Rough Endoplasmic Reticulum (RER):
The RER was first seen in 1945 by Porter, Claude and Fullam, who were able to examine a very thinly spread cultured fibroblast in one of early electron microscope. The presence of this lace like net work (reticulum) in the inner or endoplasmic region of the cytoplasm led to its name.
The membranes of the reticulum show a unit membrane or trilaminar structure usually 6-7 nm thick and encloses a lumen or intracisternal space that may contain some flocculent material of moderate electron density that represents newly synthesized proteins. The membrane of the reticulum encloses intracellular compartment that segregates newly synthesized products. Attached to the outer surface of the membrane are the ribosomes, hence they are termed as rough endoplasmic reticulum.
The amount of rough endoplasmic reticulum in the cell varies from two flattened cisternae to widely distributed, interconnected parallel stacks of cisternae. Rough endoplasmic reticulum is totally absent in mature erythrocytes. It is very extensive in pancreatic acinar cells that produce enzymes. This system of intracytoplasmic membrane may connect with the plasmalemma in a few cell types and with nuclear envelope in others. In some cells, it shows continuity with smooth endoplasmic reticulum. It also communicates with Golgi apparatus by small vesicles.
When the cells are fragmented during homogenization and are subjected to differential centrifugation the endoplasmic reticulum is broken up and forms microsomes. Microsomes derived from rough endoplasmic reticulum are studded with ribosomes. Ribosomes are always found on the outside surface of such microsomes, with the microsomal lumina containing the secretory products of the reticulum.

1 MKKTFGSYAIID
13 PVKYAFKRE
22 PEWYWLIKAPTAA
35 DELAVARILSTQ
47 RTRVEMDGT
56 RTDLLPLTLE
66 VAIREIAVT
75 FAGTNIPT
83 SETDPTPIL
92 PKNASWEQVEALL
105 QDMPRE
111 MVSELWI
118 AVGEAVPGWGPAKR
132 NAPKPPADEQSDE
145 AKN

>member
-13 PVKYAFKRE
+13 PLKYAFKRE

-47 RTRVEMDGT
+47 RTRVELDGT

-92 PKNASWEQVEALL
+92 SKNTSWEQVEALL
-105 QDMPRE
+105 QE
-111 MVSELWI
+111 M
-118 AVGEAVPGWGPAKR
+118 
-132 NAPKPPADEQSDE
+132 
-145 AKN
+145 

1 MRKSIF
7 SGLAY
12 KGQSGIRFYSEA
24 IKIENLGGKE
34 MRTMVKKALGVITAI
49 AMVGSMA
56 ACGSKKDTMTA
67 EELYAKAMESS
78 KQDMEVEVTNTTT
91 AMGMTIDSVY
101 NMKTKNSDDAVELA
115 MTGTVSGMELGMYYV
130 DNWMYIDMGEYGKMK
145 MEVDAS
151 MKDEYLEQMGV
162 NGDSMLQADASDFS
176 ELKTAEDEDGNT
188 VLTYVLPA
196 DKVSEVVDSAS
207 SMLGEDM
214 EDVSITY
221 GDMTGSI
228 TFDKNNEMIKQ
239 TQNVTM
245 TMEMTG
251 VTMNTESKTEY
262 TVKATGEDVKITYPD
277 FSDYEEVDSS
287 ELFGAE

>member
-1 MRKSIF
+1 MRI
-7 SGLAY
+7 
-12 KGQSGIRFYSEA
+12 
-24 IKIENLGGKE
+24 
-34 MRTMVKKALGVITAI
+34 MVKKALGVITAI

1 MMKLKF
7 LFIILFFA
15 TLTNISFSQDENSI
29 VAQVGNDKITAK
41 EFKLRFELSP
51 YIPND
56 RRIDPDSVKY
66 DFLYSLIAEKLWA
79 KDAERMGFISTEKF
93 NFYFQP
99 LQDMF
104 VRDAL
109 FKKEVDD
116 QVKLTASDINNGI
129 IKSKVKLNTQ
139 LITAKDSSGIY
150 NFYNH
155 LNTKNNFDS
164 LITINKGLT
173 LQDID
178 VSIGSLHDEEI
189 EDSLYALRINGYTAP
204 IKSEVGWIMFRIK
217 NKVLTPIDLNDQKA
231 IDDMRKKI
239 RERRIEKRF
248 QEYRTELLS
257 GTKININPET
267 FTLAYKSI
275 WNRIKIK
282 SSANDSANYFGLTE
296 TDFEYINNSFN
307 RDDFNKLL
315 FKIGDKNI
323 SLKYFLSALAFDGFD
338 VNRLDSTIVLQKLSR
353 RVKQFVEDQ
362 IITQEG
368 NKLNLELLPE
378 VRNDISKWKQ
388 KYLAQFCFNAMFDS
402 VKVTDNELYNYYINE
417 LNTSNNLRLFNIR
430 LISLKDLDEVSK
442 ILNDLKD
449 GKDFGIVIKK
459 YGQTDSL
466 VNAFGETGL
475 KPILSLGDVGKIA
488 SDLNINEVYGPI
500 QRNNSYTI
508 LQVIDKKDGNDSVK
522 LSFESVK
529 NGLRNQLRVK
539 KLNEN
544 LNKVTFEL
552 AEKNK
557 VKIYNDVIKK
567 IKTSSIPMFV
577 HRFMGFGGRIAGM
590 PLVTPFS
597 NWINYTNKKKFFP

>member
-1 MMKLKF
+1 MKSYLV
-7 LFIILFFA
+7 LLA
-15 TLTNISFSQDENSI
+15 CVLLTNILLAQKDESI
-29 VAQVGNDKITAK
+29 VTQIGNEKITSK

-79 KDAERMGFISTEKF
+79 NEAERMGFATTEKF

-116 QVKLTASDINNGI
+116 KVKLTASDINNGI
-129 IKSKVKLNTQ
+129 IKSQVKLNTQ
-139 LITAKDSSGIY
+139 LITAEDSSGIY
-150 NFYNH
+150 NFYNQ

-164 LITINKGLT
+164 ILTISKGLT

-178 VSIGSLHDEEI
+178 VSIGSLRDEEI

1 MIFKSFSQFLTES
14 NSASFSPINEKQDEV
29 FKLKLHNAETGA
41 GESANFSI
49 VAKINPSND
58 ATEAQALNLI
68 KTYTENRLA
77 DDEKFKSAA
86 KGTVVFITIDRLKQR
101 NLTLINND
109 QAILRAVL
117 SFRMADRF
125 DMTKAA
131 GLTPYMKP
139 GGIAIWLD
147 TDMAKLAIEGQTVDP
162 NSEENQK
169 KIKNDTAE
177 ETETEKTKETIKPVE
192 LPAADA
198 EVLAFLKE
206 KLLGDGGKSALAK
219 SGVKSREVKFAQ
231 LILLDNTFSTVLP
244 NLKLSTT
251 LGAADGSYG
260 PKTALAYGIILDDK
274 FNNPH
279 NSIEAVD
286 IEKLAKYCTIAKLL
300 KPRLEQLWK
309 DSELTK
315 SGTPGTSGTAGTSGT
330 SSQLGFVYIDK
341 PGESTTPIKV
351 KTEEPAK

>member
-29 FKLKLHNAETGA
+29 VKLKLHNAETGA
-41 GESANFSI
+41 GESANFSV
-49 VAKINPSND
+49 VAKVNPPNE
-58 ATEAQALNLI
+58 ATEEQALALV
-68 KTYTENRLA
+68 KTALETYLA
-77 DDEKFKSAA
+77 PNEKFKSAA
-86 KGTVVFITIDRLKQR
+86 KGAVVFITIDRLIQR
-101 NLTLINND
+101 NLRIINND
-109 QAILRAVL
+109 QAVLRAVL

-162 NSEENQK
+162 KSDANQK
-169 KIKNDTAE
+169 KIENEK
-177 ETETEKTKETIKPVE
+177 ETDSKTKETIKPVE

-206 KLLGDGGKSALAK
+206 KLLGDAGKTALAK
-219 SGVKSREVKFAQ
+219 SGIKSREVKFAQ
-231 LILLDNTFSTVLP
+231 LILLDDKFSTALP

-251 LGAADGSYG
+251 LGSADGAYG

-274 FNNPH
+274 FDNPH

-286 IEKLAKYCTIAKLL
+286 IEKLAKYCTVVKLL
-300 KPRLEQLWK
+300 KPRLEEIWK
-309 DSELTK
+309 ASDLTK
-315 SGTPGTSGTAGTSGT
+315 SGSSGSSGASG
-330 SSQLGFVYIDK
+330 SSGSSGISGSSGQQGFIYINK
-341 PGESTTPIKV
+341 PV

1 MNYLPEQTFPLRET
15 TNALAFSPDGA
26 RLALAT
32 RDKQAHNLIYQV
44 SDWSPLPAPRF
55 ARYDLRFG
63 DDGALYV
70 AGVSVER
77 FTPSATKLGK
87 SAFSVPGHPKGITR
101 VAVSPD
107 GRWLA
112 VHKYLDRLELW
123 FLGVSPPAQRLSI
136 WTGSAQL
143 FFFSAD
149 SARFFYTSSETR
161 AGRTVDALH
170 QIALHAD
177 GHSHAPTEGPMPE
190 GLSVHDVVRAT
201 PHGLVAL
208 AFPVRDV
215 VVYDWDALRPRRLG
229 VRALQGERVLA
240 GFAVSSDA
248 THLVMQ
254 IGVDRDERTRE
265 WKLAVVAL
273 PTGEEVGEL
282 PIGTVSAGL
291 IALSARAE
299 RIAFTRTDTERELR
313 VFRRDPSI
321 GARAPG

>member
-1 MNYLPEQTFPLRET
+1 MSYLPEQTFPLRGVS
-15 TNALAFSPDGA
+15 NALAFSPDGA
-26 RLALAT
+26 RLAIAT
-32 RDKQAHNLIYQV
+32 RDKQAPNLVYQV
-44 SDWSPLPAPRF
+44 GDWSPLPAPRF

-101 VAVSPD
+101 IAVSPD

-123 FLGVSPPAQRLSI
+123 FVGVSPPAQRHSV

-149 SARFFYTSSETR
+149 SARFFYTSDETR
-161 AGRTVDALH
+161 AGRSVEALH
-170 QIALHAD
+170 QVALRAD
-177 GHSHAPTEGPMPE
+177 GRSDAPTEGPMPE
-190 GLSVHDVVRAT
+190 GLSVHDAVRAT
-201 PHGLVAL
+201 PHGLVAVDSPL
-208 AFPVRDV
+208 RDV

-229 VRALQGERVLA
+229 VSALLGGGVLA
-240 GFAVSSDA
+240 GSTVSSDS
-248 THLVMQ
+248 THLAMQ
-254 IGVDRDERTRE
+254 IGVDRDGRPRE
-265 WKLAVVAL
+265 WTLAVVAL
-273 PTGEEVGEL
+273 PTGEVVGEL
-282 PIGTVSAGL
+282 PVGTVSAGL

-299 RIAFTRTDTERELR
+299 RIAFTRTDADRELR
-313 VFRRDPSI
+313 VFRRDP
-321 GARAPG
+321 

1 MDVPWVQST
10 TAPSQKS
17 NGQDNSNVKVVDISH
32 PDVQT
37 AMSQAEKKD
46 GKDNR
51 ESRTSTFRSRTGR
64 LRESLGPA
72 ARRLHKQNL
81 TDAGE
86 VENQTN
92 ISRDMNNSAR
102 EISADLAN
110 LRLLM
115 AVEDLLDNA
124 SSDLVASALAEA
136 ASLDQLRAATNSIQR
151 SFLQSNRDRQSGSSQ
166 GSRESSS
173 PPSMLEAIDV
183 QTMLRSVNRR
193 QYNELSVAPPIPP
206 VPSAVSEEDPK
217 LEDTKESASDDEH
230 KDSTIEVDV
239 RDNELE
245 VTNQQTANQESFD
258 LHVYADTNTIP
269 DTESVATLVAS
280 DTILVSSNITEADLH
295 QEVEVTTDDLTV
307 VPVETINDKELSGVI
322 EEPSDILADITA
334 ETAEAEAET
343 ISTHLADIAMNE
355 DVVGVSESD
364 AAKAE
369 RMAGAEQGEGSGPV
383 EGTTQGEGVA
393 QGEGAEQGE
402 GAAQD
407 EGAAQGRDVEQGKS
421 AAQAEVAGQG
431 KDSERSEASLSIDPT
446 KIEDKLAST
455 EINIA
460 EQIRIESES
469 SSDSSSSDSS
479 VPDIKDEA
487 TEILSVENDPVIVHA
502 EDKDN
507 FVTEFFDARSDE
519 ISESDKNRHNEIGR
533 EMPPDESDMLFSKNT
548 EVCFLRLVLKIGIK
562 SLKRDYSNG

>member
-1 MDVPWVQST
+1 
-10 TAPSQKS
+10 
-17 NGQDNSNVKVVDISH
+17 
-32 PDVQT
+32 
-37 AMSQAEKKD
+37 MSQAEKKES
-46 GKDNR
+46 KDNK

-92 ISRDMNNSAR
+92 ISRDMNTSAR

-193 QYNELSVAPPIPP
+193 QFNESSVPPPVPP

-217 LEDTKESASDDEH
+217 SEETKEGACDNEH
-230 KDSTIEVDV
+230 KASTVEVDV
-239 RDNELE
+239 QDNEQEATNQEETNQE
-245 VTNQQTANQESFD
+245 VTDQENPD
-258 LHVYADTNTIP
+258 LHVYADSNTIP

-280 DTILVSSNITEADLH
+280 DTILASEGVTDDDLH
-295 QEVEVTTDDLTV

• Synthesis of secreton proteins and their segregation from the remainder of the cytoplasm within the intracistemal space.
• Concentration of products in some cells e.g. pancreatic acinar cells within the reticulum although concentration usually occurs mainly in the golgi apparatus.
Smooth Endoplasmic Reticulum (SER):
This organelle is primarily in the form of membranous network within the cell; however, it differs from rough endoplasmic reticulum in two important ways. First, it is devoid of ribosomes and thus its membranes appear smooth rather than granular (hence the name smooth or agranular endoplasmic reticulum). Second, it is usually tubular in form rather than cisternal.
SER does not stain different from surrounding cytoplasmic matrix. It was first discovered after the introduction of electron microscopy. Generally the smooth endoplasmic reticulum occurs in the form of tubules which are often interconnected (or merely entangled), tortuous and very closely packed. SER membranes arise from RER and may connect directly with RER and indirectly with Golgi apparatus via small vesicles. The amount of smooth endoplasmic reticulum in the cell also varies with cell type.
The smooth endoplasmic reticulum is not associated with any particular or specific function to perform a variety of functions depending on the cell type in which it is present.
It is concerned with the synthesis of lipids (from fatty acids). It also contains enzymes which bring about the various detoxification processes. It is involved in the production of steroid hormones (such as the cells of adrenal luteum and interstitial cells of testis). The smooth endoplasmic reticulum also participates in the synthesis and storage of cholesterol production hormones.